Bangalore: Biocon Ltd, India’s top listed biotechnology firm, expects its branded formulations business in India to double this fiscal year as it launches new products, its chairman said.
Biocon, which makes insulin, cholesterol-lowering statins and other branded drugs, is also talking to companies to license out its oral insulin, the clinical trials of which are expected to end in March next year, Kiran Mazumdar-Shaw told Reuters in an interview on Tuesday.
The company is not planning to develop an H1N1 vaccine even though sales of vaccines to contain the pandemic are expected to provide a windfall for the global drugs industry.
“I don’t think Biocon wants to get into swine flu. We did look at it but we just felt that it was going to be wasted resources because there are so many companies looking at swine flu vaccines,” Mazumdar-Shaw said.
“It is already a crowded space and finally when it does come into the market it is a very short-term opportunity because swine flu will pass on and something else will come.”
Bangalore-based Biocon, which sells over 50 branded drugs in India for treating diabetes, cancer and diseases related to heart and kidney, plans to generate Rs200 crore ($41 million) in sales in India this year, from about Rs100 crore last year.
In 10 years, the branded formulations business in India will bring in 20-25% of the company’s total revenue, which rose 53% to Rs1,673 crore in the year that ended in March 2009, Mazumdar-Shaw said.
“This business is certainly going to be a very, very robust business for us,” said Mazumdar-Shaw, who set up Biocon in her garage in Bangalore in 1978 after following her father to take a master’s brewing degree in Australia.
Biocon is talking to a few companies to sign a licensing pact to launch its innovative oral insulin in global markets, including in India, she said. The India launch of the drug is expected towards the end of 2011.
Analysts say the oral insulin will be a key growth driver for Biocon in the next few years.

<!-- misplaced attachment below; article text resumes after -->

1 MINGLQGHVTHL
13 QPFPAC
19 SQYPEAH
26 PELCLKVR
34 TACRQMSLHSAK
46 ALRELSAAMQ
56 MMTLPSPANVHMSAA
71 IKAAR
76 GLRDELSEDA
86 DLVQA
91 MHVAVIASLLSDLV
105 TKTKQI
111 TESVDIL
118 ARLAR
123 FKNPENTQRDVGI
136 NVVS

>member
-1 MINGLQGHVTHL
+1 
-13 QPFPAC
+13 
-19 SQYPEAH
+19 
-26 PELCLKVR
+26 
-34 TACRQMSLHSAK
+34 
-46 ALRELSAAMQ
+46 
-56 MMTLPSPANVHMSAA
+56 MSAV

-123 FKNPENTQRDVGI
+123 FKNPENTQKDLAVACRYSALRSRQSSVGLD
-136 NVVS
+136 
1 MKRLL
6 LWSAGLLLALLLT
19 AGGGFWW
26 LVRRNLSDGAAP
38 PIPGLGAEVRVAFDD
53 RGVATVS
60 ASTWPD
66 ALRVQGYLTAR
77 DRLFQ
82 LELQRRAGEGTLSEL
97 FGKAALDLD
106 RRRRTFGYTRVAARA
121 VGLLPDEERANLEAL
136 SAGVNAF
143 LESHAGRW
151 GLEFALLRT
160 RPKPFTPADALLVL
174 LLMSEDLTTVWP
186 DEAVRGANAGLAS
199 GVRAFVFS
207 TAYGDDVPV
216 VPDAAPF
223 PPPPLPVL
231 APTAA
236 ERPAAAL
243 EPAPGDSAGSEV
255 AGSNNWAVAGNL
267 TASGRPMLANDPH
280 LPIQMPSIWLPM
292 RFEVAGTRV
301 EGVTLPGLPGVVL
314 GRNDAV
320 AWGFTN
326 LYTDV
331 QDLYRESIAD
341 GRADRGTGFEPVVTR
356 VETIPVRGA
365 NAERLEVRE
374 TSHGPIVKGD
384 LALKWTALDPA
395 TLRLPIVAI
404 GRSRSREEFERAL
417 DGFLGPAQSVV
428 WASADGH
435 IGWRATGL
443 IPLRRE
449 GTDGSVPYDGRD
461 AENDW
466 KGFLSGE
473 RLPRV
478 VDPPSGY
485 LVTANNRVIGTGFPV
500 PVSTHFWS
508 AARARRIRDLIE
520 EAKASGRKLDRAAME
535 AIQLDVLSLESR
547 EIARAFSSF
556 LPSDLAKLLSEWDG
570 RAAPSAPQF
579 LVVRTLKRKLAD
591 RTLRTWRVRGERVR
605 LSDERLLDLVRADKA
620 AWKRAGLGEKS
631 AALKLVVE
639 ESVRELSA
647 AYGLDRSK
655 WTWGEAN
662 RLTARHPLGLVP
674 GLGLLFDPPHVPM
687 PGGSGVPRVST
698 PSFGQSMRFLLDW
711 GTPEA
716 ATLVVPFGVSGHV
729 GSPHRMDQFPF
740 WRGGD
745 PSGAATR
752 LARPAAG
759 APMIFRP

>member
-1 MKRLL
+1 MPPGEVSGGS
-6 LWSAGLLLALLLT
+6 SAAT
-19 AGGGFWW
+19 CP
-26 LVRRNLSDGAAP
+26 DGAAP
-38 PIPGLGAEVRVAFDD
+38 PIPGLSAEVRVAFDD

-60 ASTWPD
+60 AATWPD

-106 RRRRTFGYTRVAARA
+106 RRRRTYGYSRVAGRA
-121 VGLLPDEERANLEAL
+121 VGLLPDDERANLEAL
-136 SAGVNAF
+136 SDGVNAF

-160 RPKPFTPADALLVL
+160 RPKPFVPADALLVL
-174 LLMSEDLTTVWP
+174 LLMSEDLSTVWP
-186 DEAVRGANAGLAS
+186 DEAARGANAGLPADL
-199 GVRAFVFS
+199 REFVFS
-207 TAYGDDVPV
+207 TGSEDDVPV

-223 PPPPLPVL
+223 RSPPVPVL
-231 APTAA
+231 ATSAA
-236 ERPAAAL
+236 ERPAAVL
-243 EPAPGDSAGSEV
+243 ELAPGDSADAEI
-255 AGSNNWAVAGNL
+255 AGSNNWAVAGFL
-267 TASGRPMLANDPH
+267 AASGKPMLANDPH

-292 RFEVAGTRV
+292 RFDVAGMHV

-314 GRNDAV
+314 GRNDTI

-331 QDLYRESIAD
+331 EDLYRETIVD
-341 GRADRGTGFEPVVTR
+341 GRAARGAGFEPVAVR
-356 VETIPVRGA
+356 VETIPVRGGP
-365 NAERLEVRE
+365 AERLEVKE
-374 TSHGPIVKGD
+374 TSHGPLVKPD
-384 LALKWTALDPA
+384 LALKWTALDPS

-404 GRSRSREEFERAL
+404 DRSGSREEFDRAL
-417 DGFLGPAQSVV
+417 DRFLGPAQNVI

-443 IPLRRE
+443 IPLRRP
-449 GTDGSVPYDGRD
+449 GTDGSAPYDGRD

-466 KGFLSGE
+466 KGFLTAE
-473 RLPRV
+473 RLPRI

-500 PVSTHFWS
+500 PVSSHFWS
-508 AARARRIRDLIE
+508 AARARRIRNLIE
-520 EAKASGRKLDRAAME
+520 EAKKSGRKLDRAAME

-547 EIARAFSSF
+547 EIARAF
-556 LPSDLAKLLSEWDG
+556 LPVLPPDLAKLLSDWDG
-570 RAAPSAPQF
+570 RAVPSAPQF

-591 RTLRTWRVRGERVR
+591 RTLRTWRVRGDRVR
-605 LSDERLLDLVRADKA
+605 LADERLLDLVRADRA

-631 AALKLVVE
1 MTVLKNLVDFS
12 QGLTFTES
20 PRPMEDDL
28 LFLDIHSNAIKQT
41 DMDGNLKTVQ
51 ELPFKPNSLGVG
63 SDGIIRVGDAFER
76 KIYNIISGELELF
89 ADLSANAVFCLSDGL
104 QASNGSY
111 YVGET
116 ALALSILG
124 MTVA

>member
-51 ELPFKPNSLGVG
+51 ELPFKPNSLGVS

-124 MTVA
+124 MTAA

Mazumdar-Shaw said the company could enter into a licensing pact for oral insulin next year depending on the outcome of the final phase clinical trials and regulatory approvals.
“There is a lot of interest in oral insulin,” she said, but refused to give details on its licensing talks.
Biocon entered into a pact with US drugmaker Mylan in June to collaborate for the development, manufacturing, supply and commercialisation of multiple generic biotech medicines for the global marketplace.
Mazumdar-Shaw, who is on Forbes’ 2009 list of the world’s 100 most powerful women, said Biocon would start seeing ”good revenue flow” from the Mylan deal in the next two years as the companies first tap the emerging markets.
As part of the agreement, both firms will share development, capital and other costs to bring the products to market.
Biocon has been seeing increased sales of insulin products, which it exports to about a dozen countries in Latin America, the Middle East and Southeast Asia. It plans to launch insulin in Europe in 18 to 24 months, Mazumdar-Shaw said.
The company had announced plans for an initial public offering of its research unit, Syngene, in the last fiscal year but it was subsequently shelved due to the global market turmoil.
Mazumdar-Shaw said Biocon was still very seriously looking at the listing and it could be possible in the next fiscal year.
Biocon expects its expenditure on research and development to increase between Rs750 million and Rs900 million in the year to March 2010 from about 600 million last year as it sharpens its focus on new drug discovery.